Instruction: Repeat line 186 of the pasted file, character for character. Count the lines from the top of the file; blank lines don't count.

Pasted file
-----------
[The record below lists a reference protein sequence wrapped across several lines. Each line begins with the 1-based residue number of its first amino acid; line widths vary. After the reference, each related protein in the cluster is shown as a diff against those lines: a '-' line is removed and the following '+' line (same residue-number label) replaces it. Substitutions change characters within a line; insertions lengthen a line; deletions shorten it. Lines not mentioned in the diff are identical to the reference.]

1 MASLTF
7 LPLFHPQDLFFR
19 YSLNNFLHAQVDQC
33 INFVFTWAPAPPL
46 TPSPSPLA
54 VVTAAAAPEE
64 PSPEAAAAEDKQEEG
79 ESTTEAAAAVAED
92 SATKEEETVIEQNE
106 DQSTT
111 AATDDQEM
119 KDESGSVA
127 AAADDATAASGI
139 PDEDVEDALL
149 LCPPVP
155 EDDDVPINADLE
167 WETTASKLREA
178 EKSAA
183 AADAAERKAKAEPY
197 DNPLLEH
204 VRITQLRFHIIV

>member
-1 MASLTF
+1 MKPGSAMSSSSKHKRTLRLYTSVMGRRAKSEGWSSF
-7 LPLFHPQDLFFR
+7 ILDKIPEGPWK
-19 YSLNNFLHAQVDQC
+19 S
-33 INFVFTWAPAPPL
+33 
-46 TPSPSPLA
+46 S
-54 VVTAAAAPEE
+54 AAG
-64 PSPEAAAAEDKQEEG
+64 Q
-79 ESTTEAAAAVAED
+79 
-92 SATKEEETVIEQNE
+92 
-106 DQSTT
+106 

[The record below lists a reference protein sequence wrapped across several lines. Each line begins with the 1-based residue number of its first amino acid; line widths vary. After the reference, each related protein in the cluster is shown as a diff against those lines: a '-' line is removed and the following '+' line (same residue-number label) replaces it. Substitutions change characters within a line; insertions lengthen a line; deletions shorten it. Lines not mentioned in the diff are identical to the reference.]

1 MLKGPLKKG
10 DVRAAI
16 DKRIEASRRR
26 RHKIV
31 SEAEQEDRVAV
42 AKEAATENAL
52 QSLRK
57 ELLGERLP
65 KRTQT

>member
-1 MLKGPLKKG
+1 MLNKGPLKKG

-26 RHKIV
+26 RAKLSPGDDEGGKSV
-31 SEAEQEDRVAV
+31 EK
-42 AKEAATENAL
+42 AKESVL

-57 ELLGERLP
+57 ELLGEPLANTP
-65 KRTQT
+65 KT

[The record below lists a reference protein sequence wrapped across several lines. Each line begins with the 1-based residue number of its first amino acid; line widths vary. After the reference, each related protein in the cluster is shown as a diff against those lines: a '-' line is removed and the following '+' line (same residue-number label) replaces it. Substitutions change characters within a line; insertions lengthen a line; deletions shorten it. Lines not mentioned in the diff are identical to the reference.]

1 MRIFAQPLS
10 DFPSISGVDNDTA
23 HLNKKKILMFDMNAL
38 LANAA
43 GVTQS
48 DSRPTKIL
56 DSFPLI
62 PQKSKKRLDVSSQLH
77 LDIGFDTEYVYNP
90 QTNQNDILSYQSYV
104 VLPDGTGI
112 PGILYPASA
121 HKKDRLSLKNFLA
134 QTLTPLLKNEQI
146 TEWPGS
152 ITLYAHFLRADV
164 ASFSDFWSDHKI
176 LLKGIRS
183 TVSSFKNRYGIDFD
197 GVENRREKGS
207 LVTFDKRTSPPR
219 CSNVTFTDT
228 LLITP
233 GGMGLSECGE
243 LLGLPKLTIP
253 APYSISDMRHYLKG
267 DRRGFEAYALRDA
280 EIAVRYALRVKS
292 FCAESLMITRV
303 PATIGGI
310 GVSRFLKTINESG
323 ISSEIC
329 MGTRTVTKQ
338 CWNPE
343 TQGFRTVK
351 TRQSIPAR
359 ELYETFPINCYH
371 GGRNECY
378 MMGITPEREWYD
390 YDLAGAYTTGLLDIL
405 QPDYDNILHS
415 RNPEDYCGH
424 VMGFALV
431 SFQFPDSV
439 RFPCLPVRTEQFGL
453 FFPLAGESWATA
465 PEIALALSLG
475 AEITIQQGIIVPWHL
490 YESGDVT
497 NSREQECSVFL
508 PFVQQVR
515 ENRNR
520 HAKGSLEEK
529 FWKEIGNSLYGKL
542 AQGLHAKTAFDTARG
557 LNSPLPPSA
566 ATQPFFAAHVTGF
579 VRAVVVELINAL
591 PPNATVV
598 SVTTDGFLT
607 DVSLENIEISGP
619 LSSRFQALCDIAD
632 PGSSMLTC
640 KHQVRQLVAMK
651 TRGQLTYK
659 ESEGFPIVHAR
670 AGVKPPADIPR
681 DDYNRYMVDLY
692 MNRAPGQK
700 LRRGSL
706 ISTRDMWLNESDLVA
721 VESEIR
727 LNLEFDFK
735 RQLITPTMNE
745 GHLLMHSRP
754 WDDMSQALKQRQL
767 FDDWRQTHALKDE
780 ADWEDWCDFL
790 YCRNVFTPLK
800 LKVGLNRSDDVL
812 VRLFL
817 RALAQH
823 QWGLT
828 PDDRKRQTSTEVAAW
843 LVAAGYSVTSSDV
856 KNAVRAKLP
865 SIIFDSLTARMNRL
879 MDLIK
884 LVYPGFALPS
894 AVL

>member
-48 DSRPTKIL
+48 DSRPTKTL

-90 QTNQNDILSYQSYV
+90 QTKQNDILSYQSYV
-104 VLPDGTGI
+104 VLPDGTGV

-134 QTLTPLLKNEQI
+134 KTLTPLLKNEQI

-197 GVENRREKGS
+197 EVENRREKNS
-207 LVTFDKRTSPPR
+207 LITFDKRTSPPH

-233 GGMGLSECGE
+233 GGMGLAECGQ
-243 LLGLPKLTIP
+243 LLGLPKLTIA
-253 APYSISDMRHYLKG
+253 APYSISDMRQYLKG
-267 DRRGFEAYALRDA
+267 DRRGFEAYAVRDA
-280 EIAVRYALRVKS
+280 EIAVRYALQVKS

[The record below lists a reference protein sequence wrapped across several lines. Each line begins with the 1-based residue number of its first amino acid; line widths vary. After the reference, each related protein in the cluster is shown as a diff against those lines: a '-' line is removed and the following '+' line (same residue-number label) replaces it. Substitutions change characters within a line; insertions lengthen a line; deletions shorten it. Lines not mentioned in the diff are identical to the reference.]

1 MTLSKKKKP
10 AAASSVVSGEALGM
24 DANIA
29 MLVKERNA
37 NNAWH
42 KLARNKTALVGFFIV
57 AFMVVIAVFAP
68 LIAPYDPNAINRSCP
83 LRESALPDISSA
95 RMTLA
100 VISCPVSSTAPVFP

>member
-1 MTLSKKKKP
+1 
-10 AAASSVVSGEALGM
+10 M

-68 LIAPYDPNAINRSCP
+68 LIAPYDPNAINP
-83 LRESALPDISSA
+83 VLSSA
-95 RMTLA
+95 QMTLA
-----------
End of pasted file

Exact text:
37 NNAWH